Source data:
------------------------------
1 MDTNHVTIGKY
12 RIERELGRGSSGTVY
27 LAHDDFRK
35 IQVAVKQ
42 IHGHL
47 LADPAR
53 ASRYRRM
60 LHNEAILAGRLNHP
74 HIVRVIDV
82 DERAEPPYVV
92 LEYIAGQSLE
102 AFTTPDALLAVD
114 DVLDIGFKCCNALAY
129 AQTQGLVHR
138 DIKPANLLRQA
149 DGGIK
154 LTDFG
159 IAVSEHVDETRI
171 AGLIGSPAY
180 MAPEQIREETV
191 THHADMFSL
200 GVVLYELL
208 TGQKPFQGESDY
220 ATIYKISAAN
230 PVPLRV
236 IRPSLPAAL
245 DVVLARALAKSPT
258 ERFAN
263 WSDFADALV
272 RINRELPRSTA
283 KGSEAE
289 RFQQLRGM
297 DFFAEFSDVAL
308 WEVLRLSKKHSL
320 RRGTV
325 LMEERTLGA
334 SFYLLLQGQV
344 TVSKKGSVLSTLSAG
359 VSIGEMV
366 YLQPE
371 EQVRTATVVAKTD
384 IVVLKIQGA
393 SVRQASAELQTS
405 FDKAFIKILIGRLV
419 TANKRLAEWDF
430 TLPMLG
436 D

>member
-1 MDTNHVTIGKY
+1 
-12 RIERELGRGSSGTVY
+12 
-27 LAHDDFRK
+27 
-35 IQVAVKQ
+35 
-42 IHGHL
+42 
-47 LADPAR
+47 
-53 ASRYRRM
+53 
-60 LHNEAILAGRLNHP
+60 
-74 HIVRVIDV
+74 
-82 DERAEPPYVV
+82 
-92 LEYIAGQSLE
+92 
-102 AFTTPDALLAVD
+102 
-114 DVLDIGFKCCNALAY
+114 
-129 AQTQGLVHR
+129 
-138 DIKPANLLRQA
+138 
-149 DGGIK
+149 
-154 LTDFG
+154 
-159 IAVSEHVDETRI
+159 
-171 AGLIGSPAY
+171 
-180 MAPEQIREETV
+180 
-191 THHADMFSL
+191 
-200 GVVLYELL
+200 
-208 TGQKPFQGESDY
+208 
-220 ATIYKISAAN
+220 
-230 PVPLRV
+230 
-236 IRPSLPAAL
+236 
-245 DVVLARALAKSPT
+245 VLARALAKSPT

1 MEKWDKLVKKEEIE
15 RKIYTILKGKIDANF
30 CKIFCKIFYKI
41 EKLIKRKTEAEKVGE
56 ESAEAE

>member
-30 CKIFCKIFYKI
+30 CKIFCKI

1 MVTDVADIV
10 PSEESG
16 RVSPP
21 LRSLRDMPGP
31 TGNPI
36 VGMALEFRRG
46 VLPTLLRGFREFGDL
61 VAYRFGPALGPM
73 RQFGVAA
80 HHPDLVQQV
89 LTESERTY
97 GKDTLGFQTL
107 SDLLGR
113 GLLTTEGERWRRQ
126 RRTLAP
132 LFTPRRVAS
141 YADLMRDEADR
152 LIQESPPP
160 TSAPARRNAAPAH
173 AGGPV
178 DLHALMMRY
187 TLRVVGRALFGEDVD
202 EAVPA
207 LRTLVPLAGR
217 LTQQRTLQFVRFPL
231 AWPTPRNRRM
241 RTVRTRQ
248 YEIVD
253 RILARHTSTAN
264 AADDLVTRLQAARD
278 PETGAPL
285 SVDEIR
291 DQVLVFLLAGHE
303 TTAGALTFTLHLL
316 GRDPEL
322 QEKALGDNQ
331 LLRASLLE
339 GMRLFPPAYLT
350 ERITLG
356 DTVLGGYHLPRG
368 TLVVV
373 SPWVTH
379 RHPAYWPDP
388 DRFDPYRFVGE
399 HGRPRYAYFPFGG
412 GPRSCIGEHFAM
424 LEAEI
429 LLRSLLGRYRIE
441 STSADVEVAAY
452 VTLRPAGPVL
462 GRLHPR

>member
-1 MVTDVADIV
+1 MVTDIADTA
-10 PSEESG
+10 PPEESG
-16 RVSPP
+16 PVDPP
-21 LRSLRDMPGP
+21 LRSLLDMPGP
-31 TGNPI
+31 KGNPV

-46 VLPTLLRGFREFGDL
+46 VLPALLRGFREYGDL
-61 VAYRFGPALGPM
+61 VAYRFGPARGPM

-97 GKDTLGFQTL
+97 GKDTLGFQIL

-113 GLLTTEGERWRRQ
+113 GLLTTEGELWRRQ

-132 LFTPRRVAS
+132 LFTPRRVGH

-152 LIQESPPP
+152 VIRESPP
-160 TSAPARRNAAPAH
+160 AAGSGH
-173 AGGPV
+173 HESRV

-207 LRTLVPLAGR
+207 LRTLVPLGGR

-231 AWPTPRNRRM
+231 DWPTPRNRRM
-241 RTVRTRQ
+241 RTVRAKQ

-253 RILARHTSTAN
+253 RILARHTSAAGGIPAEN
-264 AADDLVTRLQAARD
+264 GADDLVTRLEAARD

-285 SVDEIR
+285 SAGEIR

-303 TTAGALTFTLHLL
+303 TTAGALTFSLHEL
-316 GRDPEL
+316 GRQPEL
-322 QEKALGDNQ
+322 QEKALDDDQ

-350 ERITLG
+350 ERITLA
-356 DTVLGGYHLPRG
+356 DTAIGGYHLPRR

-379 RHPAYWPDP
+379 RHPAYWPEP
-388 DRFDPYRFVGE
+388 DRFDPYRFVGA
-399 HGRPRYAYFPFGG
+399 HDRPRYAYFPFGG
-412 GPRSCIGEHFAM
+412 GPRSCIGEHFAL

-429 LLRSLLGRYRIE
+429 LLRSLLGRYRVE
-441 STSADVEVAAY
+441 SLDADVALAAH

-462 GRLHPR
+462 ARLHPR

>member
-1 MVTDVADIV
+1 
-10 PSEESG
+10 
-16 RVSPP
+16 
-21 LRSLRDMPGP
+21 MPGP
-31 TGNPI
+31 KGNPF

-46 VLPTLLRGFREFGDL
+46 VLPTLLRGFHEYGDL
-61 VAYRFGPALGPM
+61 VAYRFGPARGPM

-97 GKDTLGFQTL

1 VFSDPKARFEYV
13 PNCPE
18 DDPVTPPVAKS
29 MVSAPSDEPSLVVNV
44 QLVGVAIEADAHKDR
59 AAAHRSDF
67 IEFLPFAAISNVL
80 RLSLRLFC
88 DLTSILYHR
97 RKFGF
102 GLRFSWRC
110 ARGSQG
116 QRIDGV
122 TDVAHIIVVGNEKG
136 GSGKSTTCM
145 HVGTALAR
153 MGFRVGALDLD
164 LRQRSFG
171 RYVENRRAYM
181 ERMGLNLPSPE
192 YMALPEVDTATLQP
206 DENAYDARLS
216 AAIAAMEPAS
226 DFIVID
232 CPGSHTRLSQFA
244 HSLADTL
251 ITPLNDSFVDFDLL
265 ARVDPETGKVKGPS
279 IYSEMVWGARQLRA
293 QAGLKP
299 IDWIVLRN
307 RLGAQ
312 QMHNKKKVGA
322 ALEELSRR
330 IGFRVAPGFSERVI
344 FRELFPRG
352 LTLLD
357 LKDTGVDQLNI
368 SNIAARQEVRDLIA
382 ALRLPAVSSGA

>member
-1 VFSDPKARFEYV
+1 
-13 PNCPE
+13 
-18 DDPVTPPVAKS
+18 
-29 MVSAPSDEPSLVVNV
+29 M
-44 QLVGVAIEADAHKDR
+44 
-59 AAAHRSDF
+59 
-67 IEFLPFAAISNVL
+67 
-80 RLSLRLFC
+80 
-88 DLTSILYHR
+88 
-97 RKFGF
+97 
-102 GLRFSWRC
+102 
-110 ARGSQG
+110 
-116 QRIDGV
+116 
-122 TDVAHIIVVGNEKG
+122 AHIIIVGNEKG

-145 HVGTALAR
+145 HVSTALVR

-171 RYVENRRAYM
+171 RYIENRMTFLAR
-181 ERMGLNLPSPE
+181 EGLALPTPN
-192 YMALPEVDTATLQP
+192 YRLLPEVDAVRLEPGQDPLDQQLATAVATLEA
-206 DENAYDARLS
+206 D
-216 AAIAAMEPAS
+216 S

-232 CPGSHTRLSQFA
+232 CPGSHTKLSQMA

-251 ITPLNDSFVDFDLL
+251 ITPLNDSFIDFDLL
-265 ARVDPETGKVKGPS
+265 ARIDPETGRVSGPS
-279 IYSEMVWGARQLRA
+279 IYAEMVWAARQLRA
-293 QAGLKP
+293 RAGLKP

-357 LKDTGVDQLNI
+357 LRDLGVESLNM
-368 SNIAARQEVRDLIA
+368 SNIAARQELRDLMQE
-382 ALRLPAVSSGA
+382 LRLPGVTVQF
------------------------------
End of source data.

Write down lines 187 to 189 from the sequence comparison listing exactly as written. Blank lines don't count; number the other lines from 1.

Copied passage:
-173 AGGPV
+173 HESRV

-207 LRTLVPLAGR